During the 1950s, in the midst of ugly colonial wars of independence Albert Memmi’s The Colonizer and the Colonized (1957), explored the injustice and oppressive daily humiliations of the colonized. Memmi was a self-made intellectual who contributed immensely to the effervescence of French cultural life. Edward Said (1994) referred to Memmi as one of the few intellectuals during the colonial period who managed to bridge the gap between the colonized and the colonizer.
First published in 1957, The Colonizer and the Colonized was born out of Albert Memmi‘s direct experiences in North Africa. At the time Algeria was in flames and the French Empire was disintegrating. Circulated in French colonial prisons, Memmi‘s work offers a psychological rather than an economic study of the effects of colonialism. In his 1965 preface, Memmi affirms that the ’economic aspect of colonisation is fundamental‘, yet this is hardly touched on. Instead he provides a portrait of the coloniser and the colonised, the relationships and dynamics between these two groups, and the psychological impact upon the protagonists.
This is a world in which the coloniser enjoys privilege while the colonised live in subhuman conditions and are viewed as a mass. They do not exist as individuals but become objects. They are nothing. As Cecil Rhodes once said, ’I prefer land to niggers.‘ Not surprisingly, racism became central to the system and not an incidental detail.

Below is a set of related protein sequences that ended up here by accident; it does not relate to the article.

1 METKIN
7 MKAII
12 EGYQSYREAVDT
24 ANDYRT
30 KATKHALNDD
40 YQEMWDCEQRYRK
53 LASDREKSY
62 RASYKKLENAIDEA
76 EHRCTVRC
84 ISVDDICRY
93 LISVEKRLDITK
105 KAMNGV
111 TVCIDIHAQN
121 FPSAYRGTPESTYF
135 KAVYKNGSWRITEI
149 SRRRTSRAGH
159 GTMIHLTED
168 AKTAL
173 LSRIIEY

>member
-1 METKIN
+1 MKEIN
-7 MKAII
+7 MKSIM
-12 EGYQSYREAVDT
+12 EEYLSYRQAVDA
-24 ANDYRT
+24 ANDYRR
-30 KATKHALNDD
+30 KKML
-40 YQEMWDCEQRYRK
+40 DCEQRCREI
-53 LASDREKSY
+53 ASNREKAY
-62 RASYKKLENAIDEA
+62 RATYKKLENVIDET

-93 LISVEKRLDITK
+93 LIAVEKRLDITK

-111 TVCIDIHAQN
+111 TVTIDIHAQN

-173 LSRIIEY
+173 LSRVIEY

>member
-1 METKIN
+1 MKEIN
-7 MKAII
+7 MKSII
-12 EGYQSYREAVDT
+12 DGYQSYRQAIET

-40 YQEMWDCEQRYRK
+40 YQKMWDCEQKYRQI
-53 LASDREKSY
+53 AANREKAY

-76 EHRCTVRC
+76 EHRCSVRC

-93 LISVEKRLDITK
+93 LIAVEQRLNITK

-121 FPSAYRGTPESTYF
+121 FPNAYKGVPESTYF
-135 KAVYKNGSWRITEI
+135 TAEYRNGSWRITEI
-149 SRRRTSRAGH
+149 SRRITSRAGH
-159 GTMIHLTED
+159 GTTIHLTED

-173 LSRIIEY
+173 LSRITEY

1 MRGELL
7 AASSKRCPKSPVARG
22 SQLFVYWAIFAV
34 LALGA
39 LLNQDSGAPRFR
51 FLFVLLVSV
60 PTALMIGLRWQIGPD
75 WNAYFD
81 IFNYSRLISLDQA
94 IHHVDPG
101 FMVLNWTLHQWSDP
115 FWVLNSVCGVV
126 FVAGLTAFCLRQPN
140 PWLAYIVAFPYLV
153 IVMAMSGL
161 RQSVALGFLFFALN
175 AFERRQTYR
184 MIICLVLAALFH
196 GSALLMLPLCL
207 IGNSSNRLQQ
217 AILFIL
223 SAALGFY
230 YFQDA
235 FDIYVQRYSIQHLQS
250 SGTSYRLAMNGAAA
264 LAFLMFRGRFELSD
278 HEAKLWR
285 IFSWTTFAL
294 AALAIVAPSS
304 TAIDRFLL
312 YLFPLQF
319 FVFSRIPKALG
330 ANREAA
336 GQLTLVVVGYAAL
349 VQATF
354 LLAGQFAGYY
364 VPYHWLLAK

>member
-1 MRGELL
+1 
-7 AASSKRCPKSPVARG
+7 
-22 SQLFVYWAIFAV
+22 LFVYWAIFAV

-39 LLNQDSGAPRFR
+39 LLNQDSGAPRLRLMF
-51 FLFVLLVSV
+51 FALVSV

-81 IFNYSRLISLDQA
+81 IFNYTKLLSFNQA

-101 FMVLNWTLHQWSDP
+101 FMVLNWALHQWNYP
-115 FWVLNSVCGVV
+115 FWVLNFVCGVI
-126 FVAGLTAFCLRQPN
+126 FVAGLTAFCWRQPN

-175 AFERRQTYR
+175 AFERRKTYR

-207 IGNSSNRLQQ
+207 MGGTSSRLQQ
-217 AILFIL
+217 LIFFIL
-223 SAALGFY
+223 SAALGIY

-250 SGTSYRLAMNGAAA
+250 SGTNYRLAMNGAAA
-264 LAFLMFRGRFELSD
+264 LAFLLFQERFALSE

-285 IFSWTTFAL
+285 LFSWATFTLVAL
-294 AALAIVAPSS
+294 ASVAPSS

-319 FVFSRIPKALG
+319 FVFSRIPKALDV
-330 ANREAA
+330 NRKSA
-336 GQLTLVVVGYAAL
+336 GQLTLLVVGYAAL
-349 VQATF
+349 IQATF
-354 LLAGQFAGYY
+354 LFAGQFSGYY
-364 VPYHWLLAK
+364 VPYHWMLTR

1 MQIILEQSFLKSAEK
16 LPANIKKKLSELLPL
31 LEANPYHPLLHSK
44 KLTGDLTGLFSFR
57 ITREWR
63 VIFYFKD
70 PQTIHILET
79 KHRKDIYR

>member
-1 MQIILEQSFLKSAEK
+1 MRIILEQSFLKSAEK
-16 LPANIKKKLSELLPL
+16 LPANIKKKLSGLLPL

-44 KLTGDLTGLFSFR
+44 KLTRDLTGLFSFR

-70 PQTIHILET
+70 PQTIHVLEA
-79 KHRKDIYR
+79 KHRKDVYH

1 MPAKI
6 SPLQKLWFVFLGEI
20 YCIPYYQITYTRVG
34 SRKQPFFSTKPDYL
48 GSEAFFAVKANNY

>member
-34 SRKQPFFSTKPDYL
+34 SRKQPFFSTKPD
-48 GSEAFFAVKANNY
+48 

Memmi poetically describes how the stranglehold of colonisation leads to the loss of the colonised‘s history, memory and language. The colonised‘s native tongue becomes rusted and is neither written nor read. All institutions of power use the language of the coloniser, and so the colonised‘s institutions become dead or petrified. All progress, including technological advances, becomes associated with the coloniser. As a result the movement against colonisation makes the colonised assert their differences to the coloniser. This results in a return to religion, traditional institutions and culture.
Memmi is scathing of those Europeans who live in the colonies but who do not agree with it. Ultimately he believes that they will either return to Europe or become colonisers themselves. There is no middle ground: ’All Europeans in the colonies are de facto colonisers.‘ While it is true that Europeans in the colonies had privilege, this does not equate to all of them supporting and upholding the system. In fact there was a minority in many colonial outposts which did not accept the rule of the mother country and supported the colonised in their efforts to liberate themselves. But Memmi goes further: ’Europeans of Europe are potentially colonisers… By their whole weight, intentionally or not, they contribute to the perpetuation of colonial oppression.‘ This is that age-old argument that all of those living in the west, from the industrialist to the worker, benefit from and support the oppression of those in poorer nations. This may not entirely be true.
In any case, Where Hegel discussed the psycho-social relations between the ‘master’ and the ‘slave,’ Memmi turns toward the relations between Colonizer and Colonized. Like Aime Cesaire, Malcolm X, Franz Fanon, Gandhi, Martin Luther King, and so many others of the mid 20th century anti-colonial movements, Memmi is interested in exposing the crippling psychological effects of the colonial relationship for all involved. His standpoint as a Jew in the middle of French North Africa allows him an inside/outside perspective which helps him to interpret the worlds of both colonizer and colonized. An exceptional work of anti-colonial theory, this book can open even stubbornly shut eyes.